Facebook Student Hub

Posted in: Community, social media, student

This is a guest blog by my colleague Ellie Jones. It is a summary of a small focus group that explored options for the implementation of a social media hub for students in our department. The Visitor/Resident mapping worked well and we are now aiming to implement a digital skills audit with much larger student groups at the start of the academic year.

Social Media Focus Group

by Ellie Jones

Wednesday 1st June 2016

In Attendance: Ellie Jones (Department Administrative Assistant), Keith Brown (Learning Technologist), Meghan Doran-Rowe (Marketing Assistant), Lucy Bennett (First Year Pharmacy Student), Jack Symonds (Second Year Pharmacy Student)

Results from Grid Exercise:

To gauge usage of social media, we used the Visitor/Resident (VR) cross grid:

Visitor and Resident Grid
Visitor and Resident Map

The students were asked to map out the social media sites and apps they used on the grid, deciding whether they were a resident (a regular user who actively makes use of the site and interacts with the content) or a visitor (someone who visits the site infrequently and simply reads the content without any further interaction). They also had to consider whether their usage was personal or institutional (only used for work or educational purposes).  For further info on VR please see http://daveowhite.com/vandr/

Each student completed one grid for themselves as well as a grid which they filled out with their theoretical opinion of their year group (not shown).

Lucy VR Map
Lucy Bennet's VR Map


Jack Symonds VR Map
Jack Symonds's VR Map

The findings were as follows:

  • Moodle was very much a visitor/institutional site. Although the students described this as ‘Read-Only’, there was a desire for more opportunities to contribute
  • Where Moodle has been used in a way to promote residency, the students had enjoyed the experience and found it to be useful
  • The students acknowledged that for Moodle to be useful, academics must monitor and provide feedback to any forum/discussion; this was due to uncertainty amongst the students and reliance upon academics for accurate information
  • Picture-based updates were suggested as preferable to a lot of text by both students
  • Whilst picture-based social media apps such as Instagram and SnapChat were described as more for personal use, the students agreed that of the two Instagram was better suited to institutional usage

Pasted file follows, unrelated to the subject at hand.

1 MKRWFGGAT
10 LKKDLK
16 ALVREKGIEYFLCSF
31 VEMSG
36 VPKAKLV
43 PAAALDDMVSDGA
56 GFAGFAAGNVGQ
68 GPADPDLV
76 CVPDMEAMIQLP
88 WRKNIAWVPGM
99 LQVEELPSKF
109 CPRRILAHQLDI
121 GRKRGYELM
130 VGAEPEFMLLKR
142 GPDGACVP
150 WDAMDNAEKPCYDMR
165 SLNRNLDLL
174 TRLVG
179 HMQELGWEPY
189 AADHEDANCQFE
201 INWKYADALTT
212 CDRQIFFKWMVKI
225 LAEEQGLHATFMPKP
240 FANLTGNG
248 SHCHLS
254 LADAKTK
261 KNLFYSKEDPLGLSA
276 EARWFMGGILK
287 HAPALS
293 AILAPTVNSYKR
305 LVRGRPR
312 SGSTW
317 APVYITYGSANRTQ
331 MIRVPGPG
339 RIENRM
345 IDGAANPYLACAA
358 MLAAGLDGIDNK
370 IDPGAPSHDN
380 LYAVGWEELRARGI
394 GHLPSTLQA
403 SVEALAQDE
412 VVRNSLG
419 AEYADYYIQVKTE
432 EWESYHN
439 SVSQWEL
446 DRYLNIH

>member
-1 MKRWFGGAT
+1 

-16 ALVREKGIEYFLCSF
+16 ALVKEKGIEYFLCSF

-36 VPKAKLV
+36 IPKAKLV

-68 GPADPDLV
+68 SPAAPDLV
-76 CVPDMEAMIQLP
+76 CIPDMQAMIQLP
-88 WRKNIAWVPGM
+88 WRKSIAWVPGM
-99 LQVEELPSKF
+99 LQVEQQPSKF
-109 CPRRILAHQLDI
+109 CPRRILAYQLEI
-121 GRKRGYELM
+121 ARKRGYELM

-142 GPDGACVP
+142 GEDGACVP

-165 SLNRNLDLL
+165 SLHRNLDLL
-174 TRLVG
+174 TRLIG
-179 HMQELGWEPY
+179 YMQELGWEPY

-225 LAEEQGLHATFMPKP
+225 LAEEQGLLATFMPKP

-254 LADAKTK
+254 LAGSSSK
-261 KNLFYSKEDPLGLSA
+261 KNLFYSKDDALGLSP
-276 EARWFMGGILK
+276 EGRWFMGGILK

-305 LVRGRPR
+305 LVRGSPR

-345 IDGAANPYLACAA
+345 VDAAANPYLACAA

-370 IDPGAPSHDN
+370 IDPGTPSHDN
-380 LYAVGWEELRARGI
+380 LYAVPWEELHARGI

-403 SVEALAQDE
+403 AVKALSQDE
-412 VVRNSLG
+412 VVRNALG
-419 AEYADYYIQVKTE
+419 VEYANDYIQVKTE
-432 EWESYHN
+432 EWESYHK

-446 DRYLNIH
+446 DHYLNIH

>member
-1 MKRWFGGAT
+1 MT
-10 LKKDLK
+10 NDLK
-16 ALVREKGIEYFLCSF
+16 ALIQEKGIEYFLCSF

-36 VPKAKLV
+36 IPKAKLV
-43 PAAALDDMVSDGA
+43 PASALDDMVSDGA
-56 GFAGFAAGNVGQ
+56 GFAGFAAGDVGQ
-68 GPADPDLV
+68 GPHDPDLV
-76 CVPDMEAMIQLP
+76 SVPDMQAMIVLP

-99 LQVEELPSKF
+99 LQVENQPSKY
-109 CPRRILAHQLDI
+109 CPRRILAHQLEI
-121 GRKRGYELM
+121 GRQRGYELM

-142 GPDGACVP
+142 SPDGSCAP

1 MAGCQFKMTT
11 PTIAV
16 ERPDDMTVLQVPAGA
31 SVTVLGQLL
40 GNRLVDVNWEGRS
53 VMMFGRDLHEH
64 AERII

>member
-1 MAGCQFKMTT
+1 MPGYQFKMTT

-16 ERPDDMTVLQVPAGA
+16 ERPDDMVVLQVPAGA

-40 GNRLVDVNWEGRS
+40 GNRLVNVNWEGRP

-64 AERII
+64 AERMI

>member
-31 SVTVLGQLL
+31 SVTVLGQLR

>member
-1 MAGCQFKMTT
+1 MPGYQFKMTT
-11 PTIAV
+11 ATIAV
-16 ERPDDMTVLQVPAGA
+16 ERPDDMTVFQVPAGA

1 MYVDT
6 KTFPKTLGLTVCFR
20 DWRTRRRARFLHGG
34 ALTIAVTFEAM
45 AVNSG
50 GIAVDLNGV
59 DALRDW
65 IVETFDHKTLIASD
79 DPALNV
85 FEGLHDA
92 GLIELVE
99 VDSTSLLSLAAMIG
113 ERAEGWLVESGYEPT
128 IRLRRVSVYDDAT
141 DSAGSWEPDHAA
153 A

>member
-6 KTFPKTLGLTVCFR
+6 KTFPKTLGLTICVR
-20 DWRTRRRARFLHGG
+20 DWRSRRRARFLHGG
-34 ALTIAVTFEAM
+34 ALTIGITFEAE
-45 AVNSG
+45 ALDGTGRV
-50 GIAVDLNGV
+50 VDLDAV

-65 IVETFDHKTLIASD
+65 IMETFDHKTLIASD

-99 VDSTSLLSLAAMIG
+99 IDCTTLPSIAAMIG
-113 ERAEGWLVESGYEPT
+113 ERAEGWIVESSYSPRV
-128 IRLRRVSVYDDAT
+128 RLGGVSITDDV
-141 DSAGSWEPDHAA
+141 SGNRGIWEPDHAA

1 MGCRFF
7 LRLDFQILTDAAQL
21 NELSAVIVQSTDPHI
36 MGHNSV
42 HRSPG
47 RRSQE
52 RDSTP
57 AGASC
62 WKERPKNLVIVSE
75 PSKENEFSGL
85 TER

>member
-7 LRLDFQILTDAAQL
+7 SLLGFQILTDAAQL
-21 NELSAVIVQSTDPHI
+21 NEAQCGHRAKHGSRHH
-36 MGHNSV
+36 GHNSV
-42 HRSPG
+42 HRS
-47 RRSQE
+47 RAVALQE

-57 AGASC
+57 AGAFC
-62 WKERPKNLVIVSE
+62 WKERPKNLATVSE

• The students felt that Facebook was the most widely used; this was the case both in terms of frequency of usage and engagement
  • The students felt that Facebook could easily be adapted from personal to institutional use and had already set up groups for institutional use.

Results from Questioning:

Though many questions were answered through the Grid Exercise, students were also questioned for further information in a few areas.

The results were as follows:

On average, both students believed they checked social media sites about 12 times a day though admitted that at certain peak times of the year their usage increased to a number much greater than this

On the whole social media sites were used by the students for personal matters such as keeping in contact with friends; though one said they used it for ‘everything’

YouTube is a growing medium of obtaining information amongst both students as they can make use of educational videos during their revision periods

They both felt ‘disconnected’ to both the University and the Department in terms of social media and expressed a desire to become more connected; they would specifically like to obtain a greater understanding of the research done by lecturers and PhD students. There was a desire to find out ‘What lecturers actually do’.

Whilst they both expressed that they would not be interested in a Twitter feed for their year group or department, they said they would definitely make use of a Facebook page as long as reliable, verified information was there (NB: This interestingly notes with their comments on Moodle; if the students believe information to be trustworthy and accurate, residency becomes much more likely)

With regards their digital identity, neither of the students felt that their social media usage would impact upon their job prospects negatively as they agreed that they are now ‘much more aware of what [they] post’ due to increased public awareness of privacy settings etc.

They both however felt that social media usage could impact positively on their job prospects if they used it sensibly and innovatively, referring to how they would evidence this in a job interview.

Going forward

The results of this focus group indicate that Facebook is likely to represent the way forward for providing a student hub.

This is reinforced by evidence that indicates Facebook has achieved more penetration than other social networks:

Social Media Penetration
Social Media Penetration

The preliminary plan is to set up a Departmental Facebook page which the students have agreed to aid the launch of. These will be linked to the groups for each year that are currently being run by students independently.

The main idea is to provide an inclusive and reliable information source for:

  • Departmental updates
  • Events
  • Reminders
  • Departmental news stories
  • Highlights from both teaching and research
  • Room changes
  • Information on option choices


Posted in: Community, social media, student


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